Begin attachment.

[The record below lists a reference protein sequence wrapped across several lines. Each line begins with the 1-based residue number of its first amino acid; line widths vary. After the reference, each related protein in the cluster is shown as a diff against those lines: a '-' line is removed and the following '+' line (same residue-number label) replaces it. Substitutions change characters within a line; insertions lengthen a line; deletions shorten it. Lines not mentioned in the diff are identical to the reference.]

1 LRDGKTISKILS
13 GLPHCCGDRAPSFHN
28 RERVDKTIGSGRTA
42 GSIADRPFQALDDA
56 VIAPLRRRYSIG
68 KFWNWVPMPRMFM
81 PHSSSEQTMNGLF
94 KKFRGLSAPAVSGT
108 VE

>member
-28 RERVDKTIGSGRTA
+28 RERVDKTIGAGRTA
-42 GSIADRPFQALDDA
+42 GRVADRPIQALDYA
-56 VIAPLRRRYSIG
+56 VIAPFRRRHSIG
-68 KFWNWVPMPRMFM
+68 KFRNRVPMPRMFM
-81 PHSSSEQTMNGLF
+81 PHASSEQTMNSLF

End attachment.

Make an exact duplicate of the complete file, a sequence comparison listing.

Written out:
[The record below lists a reference protein sequence wrapped across several lines. Each line begins with the 1-based residue number of its first amino acid; line widths vary. After the reference, each related protein in the cluster is shown as a diff against those lines: a '-' line is removed and the following '+' line (same residue-number label) replaces it. Substitutions change characters within a line; insertions lengthen a line; deletions shorten it. Lines not mentioned in the diff are identical to the reference.]

1 LRDGKTISKILS
13 GLPHCCGDRAPSFHN
28 RERVDKTIGSGRTA
42 GSIADRPFQALDDA
56 VIAPLRRRYSIG
68 KFWNWVPMPRMFM
81 PHSSSEQTMNGLF
94 KKFRGLSAPAVSGT
108 VE

>member
-28 RERVDKTIGSGRTA
+28 RERVDKTIGAGRTA
-42 GSIADRPFQALDDA
+42 GRVADRPIQALDYA
-56 VIAPLRRRYSIG
+56 VIAPFRRRHSIG
-68 KFWNWVPMPRMFM
+68 KFRNRVPMPRMFM
-81 PHSSSEQTMNGLF
+81 PHASSEQTMNSLF